Construction spending is on the rise in Colorado Springs. For the first time since 2006, spending allocated towards construction in Colorado has topped the $1 billion mark. But upon closer inspection, this good financial news delivers a mixed message.
While the market for family housing seems to be booming, it appears that spending in commercial construction was not quite as prominent in 2012.
Of the $1.10 billion total increase in 2012, 82.4%, or $910 million went to permits for the construction of apartments, townhomes, and single-family homes. 72.6% of this total alone was attributed to permits for single-family homes.
However, the dollar value of commercial permits went down approximately 19.5% from 2011, totaling $194.6 million. Although total spending was down, the number of permits issued still increased from 152 to 213. This can be taken as a sign that building activity is likely to increase in 2013.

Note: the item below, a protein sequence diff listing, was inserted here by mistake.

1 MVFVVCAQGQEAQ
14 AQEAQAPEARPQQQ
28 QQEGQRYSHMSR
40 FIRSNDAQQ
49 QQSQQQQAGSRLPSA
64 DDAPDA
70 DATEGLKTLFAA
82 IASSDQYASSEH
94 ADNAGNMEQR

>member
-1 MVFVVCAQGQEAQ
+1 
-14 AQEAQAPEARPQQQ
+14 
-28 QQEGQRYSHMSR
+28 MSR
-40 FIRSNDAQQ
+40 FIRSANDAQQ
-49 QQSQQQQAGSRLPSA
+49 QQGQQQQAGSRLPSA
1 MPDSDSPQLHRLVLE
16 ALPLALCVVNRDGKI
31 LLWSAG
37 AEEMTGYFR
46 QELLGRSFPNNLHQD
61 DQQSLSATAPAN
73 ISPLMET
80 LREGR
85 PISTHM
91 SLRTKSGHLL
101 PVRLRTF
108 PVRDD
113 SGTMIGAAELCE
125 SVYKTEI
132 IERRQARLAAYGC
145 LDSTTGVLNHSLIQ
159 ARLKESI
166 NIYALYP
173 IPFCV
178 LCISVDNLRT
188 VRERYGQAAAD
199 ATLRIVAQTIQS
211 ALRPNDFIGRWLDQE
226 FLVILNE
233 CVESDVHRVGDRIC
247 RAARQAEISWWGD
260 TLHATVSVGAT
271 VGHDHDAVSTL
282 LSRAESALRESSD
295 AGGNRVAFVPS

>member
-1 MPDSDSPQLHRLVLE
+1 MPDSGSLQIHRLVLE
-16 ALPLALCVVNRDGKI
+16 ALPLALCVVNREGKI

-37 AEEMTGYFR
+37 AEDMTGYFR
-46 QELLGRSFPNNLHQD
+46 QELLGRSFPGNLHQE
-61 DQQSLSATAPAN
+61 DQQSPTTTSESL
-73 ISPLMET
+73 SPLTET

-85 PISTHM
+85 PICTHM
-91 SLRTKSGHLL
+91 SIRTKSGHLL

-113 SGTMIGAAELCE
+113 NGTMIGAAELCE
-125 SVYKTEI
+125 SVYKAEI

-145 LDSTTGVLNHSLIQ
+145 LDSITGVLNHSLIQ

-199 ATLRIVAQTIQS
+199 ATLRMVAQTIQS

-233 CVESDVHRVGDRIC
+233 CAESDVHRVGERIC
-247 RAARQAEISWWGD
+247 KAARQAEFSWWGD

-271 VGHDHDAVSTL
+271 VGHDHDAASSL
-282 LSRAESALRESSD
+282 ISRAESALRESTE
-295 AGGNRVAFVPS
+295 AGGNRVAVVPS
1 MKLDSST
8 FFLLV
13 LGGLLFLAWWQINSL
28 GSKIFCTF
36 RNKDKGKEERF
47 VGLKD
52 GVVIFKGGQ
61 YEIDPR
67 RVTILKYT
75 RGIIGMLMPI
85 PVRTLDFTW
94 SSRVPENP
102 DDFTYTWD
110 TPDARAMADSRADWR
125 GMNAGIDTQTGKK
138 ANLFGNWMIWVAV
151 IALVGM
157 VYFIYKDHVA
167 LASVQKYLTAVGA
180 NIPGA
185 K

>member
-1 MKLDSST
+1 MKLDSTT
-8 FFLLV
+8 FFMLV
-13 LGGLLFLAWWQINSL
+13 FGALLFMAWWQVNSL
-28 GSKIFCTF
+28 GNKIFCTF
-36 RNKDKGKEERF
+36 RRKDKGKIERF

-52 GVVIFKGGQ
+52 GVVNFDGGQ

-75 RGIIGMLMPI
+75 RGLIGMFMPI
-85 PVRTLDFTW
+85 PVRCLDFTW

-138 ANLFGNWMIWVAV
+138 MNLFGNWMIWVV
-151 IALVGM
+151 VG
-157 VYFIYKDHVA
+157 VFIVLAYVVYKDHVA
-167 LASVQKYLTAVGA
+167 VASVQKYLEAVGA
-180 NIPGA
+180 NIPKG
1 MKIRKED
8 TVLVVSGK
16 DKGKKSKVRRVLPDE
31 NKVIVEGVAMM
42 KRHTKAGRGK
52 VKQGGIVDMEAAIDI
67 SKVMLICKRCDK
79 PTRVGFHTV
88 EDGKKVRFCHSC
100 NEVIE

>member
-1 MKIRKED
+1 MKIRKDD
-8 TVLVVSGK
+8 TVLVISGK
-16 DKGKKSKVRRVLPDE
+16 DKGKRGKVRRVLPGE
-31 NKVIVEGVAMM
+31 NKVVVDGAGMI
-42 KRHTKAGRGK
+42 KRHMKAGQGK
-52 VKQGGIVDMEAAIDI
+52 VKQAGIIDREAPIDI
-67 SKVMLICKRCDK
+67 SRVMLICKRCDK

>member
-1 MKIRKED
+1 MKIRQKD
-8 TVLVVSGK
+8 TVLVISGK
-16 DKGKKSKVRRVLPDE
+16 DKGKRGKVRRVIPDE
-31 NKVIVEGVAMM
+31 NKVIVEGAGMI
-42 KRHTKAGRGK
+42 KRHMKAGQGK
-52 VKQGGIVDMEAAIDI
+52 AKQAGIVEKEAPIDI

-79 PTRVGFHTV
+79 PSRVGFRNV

But although the number of permits issued in 2012 increased, the bulk of developers in the area have reduced their plans in both size and scope. In addition, the majority of businesses in Colorado Springs are renovating or remodeling instead of building. As a result, larger contracts are harder and harder to come by.
As anyone reading this blog will know, the construction industry is a crucial part of the Springs economy, and Colorado as a whole. The taxes on construction materials inject millions per annum into the local economy, aiding the funding of essential public services: fire, police, etc. The fact that there was so much money spent last year on construction in Colorado bodes well for the citizens of Colorado Springs.
What will 2013 hold for the majority of the contractors in the Colorado area? What are your thoughts on this issue? How is your organization performing this year? Please leave your comments below.
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